Children of God
Place Published: Braddock, PA
Publisher: Braddock Avenue Books
Date Published: May 2019
Widely known as a masterful storyteller, David H. Lynn is also the highly regarded editor of The Kenyon Review. In this probing collection of new and selected stories, Lynn brings his keen eye and astute sense of drama and narrative to bear on the complex currents of human existence, exploring how the ideas we use to give purpose to our lives, whether they be modest or grand, are all too often set on unstable terrain. In the O’Henry Award-winning “Divergence” a college professor discovers after a freak cycling accident that the carefully assembled details of the most treasured part of his life—his thoughts and emotions—have been irretrievably altered . . . and along with them everything he ever knew about himself. In “Mistaken Identity” a poet frequently taken for a more famous counterpart of the same name, makes a rash decision to fraudulently accept an invitation for a reading tour in India in a desperate attempt to remake her life. And in the title story, a playful exchange turns menacing as an American child in Delhi has his sense of normalcy overturned when he learns the hard way that privilege has its limits. As Flannery O’Connor Prize Series Editor, Nancy Zafris, puts it: “…these stories dare to assume multiple cultural identities. They dare to assume the reader of being sophisticated and curious, as intelligent and thrilled by language as the author himself.”
From his first volume, Fortune Telling (1998), to his most recent, Year of Fire and Other Stories (2006), this collection presents thirteen stories from “A master of the ambivalent resolution” (Ellen Loughran, Booklist), displaying a breadth of cultural insight and emotional resonance that lovers of the short story won’t soon forget.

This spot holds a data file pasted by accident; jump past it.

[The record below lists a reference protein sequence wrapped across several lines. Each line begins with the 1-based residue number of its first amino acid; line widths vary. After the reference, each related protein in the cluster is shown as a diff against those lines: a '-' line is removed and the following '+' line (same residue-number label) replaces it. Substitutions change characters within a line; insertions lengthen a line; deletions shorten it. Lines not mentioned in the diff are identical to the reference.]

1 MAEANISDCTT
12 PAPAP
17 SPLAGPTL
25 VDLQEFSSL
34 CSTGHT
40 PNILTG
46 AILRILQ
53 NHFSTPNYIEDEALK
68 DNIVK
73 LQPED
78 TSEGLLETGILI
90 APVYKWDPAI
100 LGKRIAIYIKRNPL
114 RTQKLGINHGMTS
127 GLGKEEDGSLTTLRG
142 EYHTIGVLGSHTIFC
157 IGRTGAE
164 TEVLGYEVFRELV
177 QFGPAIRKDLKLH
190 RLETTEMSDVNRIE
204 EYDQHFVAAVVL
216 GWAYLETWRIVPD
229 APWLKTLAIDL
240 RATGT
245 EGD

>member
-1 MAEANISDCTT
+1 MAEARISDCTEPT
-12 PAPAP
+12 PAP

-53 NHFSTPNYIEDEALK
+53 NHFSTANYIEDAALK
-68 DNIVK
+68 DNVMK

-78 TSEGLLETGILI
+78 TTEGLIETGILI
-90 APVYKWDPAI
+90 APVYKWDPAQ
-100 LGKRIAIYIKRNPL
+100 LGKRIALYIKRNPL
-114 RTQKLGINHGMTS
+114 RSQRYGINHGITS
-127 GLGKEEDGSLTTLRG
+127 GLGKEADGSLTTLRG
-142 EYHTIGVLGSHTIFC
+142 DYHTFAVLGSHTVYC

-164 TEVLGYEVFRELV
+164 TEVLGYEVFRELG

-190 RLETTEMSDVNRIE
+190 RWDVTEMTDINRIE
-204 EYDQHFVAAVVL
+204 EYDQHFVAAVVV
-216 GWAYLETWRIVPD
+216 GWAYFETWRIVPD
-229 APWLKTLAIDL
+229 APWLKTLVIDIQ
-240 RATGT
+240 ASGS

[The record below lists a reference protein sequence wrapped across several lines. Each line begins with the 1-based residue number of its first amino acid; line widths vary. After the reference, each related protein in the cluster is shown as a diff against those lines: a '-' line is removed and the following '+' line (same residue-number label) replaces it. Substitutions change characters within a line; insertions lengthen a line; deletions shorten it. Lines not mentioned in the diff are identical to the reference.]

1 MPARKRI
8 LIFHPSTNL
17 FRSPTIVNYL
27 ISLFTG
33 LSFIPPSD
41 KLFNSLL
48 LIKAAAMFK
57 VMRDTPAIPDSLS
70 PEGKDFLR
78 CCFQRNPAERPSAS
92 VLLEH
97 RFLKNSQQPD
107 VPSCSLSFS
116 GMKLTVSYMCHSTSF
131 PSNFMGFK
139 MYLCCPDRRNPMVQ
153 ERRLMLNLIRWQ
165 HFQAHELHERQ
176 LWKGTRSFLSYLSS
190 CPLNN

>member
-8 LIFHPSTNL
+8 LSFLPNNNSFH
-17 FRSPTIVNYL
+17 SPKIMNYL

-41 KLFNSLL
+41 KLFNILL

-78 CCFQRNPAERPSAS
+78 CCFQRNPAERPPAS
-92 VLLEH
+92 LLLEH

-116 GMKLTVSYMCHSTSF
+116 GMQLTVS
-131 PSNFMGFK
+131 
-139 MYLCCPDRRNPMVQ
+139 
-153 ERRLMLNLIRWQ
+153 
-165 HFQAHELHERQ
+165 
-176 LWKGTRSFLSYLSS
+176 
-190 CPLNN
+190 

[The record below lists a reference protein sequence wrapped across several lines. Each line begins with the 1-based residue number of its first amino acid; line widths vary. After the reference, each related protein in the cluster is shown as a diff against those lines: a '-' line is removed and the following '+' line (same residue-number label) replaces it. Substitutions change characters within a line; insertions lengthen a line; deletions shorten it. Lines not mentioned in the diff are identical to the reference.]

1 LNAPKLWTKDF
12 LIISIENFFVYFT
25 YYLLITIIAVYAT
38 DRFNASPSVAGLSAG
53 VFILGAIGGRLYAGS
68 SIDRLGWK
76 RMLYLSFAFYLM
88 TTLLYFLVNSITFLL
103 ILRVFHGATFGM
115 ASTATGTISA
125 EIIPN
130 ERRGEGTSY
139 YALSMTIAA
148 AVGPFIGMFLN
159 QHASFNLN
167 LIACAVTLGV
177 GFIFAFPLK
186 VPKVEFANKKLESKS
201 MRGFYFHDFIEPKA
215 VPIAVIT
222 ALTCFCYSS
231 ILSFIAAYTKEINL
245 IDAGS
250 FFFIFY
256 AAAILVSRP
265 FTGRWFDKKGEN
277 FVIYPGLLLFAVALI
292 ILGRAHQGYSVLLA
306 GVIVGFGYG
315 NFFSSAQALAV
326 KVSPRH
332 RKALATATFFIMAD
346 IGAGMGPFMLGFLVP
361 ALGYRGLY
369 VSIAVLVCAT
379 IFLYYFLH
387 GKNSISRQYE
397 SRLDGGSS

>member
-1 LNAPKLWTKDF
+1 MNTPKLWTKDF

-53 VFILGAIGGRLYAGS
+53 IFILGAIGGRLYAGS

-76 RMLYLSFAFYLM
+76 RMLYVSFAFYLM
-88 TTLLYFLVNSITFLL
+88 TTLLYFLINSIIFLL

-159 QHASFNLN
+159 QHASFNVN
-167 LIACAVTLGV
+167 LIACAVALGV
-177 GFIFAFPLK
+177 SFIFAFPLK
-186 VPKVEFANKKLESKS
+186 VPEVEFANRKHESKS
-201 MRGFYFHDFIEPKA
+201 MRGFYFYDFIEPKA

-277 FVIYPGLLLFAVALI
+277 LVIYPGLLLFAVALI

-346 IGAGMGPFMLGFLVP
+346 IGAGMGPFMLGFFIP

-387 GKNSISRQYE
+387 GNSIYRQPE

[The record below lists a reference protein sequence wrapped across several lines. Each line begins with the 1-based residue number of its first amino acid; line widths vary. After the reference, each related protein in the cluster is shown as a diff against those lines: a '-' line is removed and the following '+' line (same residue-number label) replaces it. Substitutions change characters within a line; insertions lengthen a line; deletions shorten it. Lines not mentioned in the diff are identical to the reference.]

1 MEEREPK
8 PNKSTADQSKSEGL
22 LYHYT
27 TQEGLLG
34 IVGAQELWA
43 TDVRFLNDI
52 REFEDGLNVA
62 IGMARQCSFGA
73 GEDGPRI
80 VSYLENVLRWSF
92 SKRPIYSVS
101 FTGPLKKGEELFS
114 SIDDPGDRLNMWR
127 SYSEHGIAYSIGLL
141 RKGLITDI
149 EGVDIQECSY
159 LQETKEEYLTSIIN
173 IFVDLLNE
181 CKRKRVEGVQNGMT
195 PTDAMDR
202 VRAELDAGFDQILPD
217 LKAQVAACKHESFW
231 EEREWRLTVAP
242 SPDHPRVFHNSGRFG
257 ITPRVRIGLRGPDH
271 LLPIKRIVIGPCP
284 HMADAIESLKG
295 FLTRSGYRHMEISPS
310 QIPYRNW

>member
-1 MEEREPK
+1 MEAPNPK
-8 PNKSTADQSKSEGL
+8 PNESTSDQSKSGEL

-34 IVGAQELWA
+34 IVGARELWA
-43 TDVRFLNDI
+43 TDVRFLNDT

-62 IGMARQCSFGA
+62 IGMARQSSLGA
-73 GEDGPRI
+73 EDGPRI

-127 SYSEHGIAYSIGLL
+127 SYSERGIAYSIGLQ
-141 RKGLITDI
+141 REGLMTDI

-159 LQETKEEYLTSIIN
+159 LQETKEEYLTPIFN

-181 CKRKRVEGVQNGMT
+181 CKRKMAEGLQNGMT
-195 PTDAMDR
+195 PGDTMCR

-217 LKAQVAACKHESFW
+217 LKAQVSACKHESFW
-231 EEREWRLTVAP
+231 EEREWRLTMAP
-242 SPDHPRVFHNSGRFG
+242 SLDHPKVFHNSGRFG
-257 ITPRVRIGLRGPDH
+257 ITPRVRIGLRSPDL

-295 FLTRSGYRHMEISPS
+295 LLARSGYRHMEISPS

Praise for Children of God
In this immersive collection David Lynn shows himself expert in charting the subtle shifts of internal weather that condition the climate of our lives. In India or America, home or away, we are under the skin of his characters, close to their pulse. Alert and perceptive, Lynn is a fine craftsman, who leaves his reader both wiser and more unsettled.
—Hilary Mantel, author of Wolf Hall and Bring Up the Bodies
There’s no rushing in the work of David Lynn. He takes his good time telling us his stories, which he seems to discover as he writes them. The result is magical. We find ourselves transformed into Coleridge’s wedding guest, held in the thrall of tales, like the Ancient Mariner’s, that deal with the human essentials - courage, cowardice, fear, self-inspection, love. In the title story, “Children of God,” in “Year of Fire,” “Naming the Stones,” “Mistaken Identity” and the breathtaking “Divergence”—in all the stories, really—Lynn writes with a sympathy, an intelligence, and a touch so beautifully subtle, we are aware of a story’s power only after we’ve finished, and we realize we’ve been someplace we’ve never been before, even if we’ve lived there all our lives. This is a wondrous collection.
—Roger Rosenblatt, author of Making Toast and Thomas Murphy: A Novel
The stories in Children of God are graceful and astute, beautifully written and keenly intelligent. David Lynn has given readers a collection to celebrate.
—Ann Patchett, author of Commonwealth and Bel Canto
In Children of God, David Lynn reveals just how deeply he understands, as one story so perfectly puts it, "the fragility of this enterprise. Living." These are complex, richly-rewarding stories that reveal a mastery of detail, line after amazing line, leading you toward an understanding of what it means to be alive.
—Kevin Wilson, author of Baby You’re Going to Be Mine and The Family Fang: A Novel
This is a terrific collection. What is most impressive is the way Lynn renders deeply and sharply the lives of these people while keeping a calm hand over all. There are no tricks here, no literary high jinks or post-modern acrobatics. There are only heartbreaking stories of people about whom we grow to care, no matter their caste or calling, their family or fortune. These stories matter.
—Bret Lott, author of Jewel and The Difference Between Women and Men
David H. Lynn is the author of two earlier collections of stories, Year of Fire, published by Harcourt, and Fortune Telling, from Carnegie Mellon University Press. A 2016 recipient of an O. Henry Prize for the story “Divergence,” he is also the author of Wrestling with Gabriel, a novel, and The Hero's Tale: Narrators in the Early Modern Novel, a critical study. His stories and essays have appeared in magazines and journals in the U.S., the U.K., India, and Australia. Since 1994 he has been the editor of The Kenyon Review, an international journal of literature, culture and the arts. A Professor of English at Kenyon College, David Lynn lives in Gambier, Ohio with his wife, Wendy Singer, a distinguished historian of India.